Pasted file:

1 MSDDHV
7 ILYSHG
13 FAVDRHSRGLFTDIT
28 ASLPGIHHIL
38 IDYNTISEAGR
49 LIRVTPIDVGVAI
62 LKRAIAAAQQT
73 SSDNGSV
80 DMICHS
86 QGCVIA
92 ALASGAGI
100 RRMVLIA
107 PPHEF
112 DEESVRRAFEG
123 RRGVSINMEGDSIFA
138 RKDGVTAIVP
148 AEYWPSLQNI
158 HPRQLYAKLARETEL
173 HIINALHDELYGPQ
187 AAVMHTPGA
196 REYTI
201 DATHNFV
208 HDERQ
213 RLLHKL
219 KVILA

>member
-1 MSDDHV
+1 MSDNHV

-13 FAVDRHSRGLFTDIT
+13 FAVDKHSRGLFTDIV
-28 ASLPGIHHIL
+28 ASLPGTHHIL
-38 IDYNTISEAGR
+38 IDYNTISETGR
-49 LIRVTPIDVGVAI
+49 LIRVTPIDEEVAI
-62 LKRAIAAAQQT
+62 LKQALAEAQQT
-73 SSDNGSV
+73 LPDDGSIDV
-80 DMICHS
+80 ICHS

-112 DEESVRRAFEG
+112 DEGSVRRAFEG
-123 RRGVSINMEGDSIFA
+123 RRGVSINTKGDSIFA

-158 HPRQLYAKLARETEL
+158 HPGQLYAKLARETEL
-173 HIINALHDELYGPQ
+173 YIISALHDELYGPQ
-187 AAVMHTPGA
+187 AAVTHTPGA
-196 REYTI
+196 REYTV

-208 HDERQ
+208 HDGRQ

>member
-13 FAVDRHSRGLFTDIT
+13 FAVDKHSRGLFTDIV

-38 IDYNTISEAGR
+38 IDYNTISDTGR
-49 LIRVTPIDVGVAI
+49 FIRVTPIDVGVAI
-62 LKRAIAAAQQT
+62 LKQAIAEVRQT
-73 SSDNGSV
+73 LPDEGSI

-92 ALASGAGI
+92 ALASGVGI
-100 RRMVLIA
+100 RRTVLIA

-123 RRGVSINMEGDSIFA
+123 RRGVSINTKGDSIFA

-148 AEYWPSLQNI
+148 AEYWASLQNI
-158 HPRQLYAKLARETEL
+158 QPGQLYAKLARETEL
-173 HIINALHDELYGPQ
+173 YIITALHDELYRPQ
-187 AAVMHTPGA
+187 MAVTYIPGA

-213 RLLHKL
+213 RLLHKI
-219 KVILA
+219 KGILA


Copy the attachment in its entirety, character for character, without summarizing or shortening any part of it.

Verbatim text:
1 MSDDHV
7 ILYSHG
13 FAVDRHSRGLFTDIT
28 ASLPGIHHIL
38 IDYNTISEAGR
49 LIRVTPIDVGVAI
62 LKRAIAAAQQT
73 SSDNGSV
80 DMICHS
86 QGCVIA
92 ALASGAGI
100 RRMVLIA
107 PPHEF
112 DEESVRRAFEG
123 RRGVSINMEGDSIFA
138 RKDGVTAIVP
148 AEYWPSLQNI
158 HPRQLYAKLARETEL
173 HIINALHDELYGPQ
187 AAVMHTPGA
196 REYTI
201 DATHNFV
208 HDERQ
213 RLLHKL
219 KVILA

>member
-1 MSDDHV
+1 MSDNHV

-13 FAVDRHSRGLFTDIT
+13 FAVDKHSRGLFTDIV
-28 ASLPGIHHIL
+28 ASLPGTHHIL
-38 IDYNTISEAGR
+38 IDYNTISETGR
-49 LIRVTPIDVGVAI
+49 LIRVTPIDEEVAI
-62 LKRAIAAAQQT
+62 LKQALAEAQQT
-73 SSDNGSV
+73 LPDDGSIDV
-80 DMICHS
+80 ICHS

-112 DEESVRRAFEG
+112 DEGSVRRAFEG
-123 RRGVSINMEGDSIFA
+123 RRGVSINTKGDSIFA

-158 HPRQLYAKLARETEL
+158 HPGQLYAKLARETEL
-173 HIINALHDELYGPQ
+173 YIISALHDELYGPQ
-187 AAVMHTPGA
+187 AAVTHTPGA
-196 REYTI
+196 REYTV

-208 HDERQ
+208 HDGRQ

>member
-13 FAVDRHSRGLFTDIT
+13 FAVDKHSRGLFTDIV

-38 IDYNTISEAGR
+38 IDYNTISDTGR
-49 LIRVTPIDVGVAI
+49 FIRVTPIDVGVAI
-62 LKRAIAAAQQT
+62 LKQAIAEVRQT
-73 SSDNGSV
+73 LPDEGSI

-92 ALASGAGI
+92 ALASGVGI
-100 RRMVLIA
+100 RRTVLIA

-123 RRGVSINMEGDSIFA
+123 RRGVSINTKGDSIFA

-148 AEYWPSLQNI
+148 AEYWASLQNI
-158 HPRQLYAKLARETEL
+158 QPGQLYAKLARETEL
-173 HIINALHDELYGPQ
+173 YIITALHDELYRPQ
-187 AAVMHTPGA
+187 MAVTYIPGA

-213 RLLHKL
+213 RLLHKI
-219 KVILA
+219 KGILA